Academic Interpretation

Recent Posts

  • America is Lost!

    Dr Angel Luke O’Donnell, Teaching Fellow in North American History, King’s College London Jump to Essay Transcription & Images The ‘America is Lost!’ piece was a short essay written by George III reviewing the causes and effects of the American Revolution. It potentially provides a fascinating insight into the thoughts of King George about the […]

  • Reflections on ‘Essay on Public Opinion’

    Dr Emrys Jones, Lecturer in Eighteenth-Century Literature and Culture, King’s College London Jump to Essay Transcription & Images It may be stating the obvious to point out that what was understood as constituting ‘public opinion’ in the eighteenth century bears little resemblance to the culture of opinion polls and click rates that often accompanies the […]

  • George III and the ‘German Empire’

    Dr Michael Rowe, Senior Lecturer in Modern European History, King’s College London George III’s relationship with Germany was less obviously intimate than that enjoyed by his two predecessors. He proudly and very publicly asserted his British identity, at the expense of his Hanoverian roots: ‘Born and educated in this country, I glory in the name […]

  • Practising monarchy: using digital history to rethink Queen Victoria

    Lee Butcher is a Collaborative Doctoral Award PhD researcher with King’s College London and English Heritage As a political historian and political geographer I am interested in how political practices, and institutions, develop over time, in place, and through space. My PhD research focuses on the role of the monarchy in Britain’s political development during […]

  • The Abdication Speech of George III

    Professor Arthur Burns, Vice Dean for Education, Faculty of Arts and Humanities, Professor of Modern British History, King’s College London There are few more dramatic incidents in the recent history of the British monarchy than the abdication of Edward VIII on 11 December 1936, not least because the act was captured in such a vivid […]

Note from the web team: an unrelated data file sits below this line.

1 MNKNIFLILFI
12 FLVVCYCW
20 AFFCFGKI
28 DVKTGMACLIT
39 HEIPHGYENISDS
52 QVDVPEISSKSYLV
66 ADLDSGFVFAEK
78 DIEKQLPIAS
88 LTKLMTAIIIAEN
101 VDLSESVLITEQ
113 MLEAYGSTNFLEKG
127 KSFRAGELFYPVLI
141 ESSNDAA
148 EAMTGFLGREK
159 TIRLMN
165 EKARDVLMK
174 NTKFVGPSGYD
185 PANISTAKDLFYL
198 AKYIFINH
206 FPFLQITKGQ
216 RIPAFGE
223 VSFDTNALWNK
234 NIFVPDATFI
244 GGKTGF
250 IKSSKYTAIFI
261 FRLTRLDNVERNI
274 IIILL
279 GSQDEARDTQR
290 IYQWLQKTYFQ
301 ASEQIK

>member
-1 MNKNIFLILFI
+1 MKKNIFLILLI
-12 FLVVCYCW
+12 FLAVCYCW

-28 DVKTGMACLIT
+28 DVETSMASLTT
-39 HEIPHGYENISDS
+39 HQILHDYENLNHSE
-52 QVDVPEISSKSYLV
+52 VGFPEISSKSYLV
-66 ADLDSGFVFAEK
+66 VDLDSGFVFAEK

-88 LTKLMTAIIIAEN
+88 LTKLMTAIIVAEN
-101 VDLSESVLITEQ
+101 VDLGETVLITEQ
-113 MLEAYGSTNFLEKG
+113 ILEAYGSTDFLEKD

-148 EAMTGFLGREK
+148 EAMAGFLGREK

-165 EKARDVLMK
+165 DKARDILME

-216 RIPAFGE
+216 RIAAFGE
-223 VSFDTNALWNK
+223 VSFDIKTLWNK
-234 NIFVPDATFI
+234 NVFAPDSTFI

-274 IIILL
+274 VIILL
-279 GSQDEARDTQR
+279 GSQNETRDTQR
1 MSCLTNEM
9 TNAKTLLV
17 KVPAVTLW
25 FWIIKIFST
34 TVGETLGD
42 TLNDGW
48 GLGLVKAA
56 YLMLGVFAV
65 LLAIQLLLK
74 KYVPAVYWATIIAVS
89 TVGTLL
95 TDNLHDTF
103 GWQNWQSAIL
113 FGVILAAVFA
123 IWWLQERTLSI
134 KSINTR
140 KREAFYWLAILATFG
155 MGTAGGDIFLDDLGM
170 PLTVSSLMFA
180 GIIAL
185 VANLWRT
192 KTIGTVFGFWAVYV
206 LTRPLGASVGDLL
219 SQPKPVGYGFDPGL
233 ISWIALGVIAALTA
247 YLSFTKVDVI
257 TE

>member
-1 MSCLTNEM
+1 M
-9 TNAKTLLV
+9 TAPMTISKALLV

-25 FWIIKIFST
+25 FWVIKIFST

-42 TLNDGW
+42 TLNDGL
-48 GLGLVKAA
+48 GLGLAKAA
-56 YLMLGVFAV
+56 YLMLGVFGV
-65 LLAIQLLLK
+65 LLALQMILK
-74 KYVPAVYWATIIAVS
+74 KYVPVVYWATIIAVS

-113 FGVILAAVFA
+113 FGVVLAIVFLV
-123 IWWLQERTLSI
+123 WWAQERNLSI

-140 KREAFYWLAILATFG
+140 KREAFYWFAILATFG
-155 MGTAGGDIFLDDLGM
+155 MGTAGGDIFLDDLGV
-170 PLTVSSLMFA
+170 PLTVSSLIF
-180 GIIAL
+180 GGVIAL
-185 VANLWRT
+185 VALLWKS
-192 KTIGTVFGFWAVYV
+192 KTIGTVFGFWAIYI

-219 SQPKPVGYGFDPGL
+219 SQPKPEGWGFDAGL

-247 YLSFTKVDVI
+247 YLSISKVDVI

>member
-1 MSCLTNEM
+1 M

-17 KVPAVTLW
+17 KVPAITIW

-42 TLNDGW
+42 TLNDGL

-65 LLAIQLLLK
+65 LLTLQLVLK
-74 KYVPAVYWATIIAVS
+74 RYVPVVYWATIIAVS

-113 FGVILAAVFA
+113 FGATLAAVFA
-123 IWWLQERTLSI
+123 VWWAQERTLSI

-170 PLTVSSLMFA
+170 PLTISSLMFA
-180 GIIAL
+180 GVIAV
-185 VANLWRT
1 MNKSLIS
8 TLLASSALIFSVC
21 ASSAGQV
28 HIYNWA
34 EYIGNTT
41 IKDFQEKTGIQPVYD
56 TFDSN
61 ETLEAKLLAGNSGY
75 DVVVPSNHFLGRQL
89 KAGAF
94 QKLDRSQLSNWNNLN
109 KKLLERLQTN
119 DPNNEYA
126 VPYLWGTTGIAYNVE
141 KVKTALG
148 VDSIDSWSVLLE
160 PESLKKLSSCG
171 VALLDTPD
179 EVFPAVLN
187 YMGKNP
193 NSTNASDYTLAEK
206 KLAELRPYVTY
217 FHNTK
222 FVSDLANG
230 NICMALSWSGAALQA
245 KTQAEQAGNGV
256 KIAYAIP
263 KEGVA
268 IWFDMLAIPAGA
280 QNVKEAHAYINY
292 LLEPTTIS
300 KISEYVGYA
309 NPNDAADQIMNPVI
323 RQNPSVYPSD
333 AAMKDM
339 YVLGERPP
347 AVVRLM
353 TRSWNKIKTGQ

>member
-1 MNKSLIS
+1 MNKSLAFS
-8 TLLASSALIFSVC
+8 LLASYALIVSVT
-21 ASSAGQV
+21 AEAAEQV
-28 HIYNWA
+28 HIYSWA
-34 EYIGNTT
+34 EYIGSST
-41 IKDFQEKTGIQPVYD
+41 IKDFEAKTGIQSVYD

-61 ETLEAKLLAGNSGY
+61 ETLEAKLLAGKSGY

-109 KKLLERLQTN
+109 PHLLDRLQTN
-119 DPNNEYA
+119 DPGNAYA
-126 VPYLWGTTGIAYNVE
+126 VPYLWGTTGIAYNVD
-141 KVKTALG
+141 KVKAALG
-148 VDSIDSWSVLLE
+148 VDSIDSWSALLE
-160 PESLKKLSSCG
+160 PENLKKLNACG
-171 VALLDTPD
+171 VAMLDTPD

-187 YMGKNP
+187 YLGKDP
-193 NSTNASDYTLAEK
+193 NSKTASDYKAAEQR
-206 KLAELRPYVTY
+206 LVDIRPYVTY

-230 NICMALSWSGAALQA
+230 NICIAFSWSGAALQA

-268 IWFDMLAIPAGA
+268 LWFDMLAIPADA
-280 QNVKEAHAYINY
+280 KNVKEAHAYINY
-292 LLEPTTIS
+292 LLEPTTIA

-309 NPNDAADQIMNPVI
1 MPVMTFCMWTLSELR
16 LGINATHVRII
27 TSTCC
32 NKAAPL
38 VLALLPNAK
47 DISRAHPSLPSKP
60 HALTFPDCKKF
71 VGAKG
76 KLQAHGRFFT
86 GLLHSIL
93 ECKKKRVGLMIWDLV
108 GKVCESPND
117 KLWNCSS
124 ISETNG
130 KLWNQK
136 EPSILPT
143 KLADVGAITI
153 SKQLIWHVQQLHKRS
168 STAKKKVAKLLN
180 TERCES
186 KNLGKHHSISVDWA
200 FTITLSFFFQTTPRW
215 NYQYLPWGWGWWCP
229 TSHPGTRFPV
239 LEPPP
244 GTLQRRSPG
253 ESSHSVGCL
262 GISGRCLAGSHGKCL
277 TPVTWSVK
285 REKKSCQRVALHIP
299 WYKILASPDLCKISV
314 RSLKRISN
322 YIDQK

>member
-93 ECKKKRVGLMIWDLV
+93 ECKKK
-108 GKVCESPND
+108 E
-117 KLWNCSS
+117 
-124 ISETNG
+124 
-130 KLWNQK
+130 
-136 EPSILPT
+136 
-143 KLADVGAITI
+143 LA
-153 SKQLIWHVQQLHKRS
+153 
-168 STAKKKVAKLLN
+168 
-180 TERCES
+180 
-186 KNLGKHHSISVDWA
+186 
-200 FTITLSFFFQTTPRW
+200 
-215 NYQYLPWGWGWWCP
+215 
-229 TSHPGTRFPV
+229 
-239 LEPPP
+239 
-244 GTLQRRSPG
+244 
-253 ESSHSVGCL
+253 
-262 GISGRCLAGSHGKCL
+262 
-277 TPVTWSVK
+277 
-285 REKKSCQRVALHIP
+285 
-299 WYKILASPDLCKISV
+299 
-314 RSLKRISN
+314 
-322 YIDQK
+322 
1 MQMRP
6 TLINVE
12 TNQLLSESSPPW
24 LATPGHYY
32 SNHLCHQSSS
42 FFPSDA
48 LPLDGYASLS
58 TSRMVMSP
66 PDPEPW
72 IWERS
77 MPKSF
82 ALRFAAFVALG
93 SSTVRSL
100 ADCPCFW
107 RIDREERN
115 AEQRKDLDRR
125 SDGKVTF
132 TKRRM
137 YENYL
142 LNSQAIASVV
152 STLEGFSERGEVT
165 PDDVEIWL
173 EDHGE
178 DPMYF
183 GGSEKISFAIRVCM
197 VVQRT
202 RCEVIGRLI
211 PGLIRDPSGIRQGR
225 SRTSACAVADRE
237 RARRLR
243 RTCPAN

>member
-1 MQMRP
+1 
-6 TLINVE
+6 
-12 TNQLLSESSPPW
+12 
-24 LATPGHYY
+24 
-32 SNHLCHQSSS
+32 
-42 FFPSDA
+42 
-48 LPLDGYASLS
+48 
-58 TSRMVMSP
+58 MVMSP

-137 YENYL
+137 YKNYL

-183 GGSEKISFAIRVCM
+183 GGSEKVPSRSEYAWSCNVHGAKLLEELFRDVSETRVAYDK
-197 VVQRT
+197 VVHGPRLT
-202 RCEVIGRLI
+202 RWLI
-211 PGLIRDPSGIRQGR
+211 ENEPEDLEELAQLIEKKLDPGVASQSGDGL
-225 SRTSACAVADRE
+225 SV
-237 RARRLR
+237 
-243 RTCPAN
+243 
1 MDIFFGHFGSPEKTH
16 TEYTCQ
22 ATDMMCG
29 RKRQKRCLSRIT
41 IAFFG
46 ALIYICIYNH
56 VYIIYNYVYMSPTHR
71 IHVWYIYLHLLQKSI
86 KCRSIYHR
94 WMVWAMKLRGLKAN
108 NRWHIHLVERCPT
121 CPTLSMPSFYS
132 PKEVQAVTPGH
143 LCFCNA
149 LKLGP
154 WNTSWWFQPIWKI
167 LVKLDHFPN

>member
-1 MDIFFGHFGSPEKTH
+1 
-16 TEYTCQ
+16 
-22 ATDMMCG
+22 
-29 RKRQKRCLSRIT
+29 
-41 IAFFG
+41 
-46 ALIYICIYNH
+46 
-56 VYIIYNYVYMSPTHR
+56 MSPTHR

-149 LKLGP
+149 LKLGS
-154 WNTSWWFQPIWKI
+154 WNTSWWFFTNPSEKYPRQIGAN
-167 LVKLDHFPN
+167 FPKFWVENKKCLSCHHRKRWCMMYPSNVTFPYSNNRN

• ‘Farmer George’? Notes on Agriculture

    James Fisher, PhD candidate, History Department, King’s College London Background During his reign King George III acquired the nickname of “Farmer George”, in part due to his agricultural interests and in part as a playful pun – a nod toward nominative determinism given that the name George derived from the Greek word geōrgos (γεωργός) meaning […]

  • ‘Remarks on the Preface to the Account of the Musical Performance in Commemoration of Handel’, George III Remarks on the Preface to the Account of the Musical Performance in Commemoration of Handel’ George III

    Professor Matthew Head, Department of Music, Centre for Eighteenth-Century Studies, King’s College London Jump to Essay Transcription & Images This brusque memo in the hand of George III is a smoking gun. It is addressed to one Joah Bates, a naval administrator, antiquarian musician and Handel-enthusiast who directed the epochal performances of Handel’s music that […]

  • Eye Surgery in the Georgian Age

    Ayesha Hussain and Anna Maerker, Department of History, King’s College London                 In his old age, King George III suffered from blindness due to cataracts in both eyes.The affliction was movingly documented in portraits from 1820 by artists Charles Turner and Samuel William Reynolds (Figs.1-2). The King’s doctors […]

  • Medicine and the Georgian Navy

    Ayesha Hussain and Anna Maerker, Department of History, King’s College London The long sea voyages of the Georgian period took their toll on the health of sailors. Most dreaded of all was scurvy, a disease caused by Vitamin C deficiency. On a naval voyage to the South Seas under Captain George Anson in the 1740s, […]

  • “Awesome, Wow”: King George III in the American Popular Imagination

    Karin Wulf (Director, Omohundro Institute of Early American History and Culture, Professor of History, College of William & Mary) As we consider the range and depth of materials emerging from the Georgian Papers Programme it’s clear that any number of historical subjects will be newly framed or newly illuminated.  And it’s likely that a more subtle […]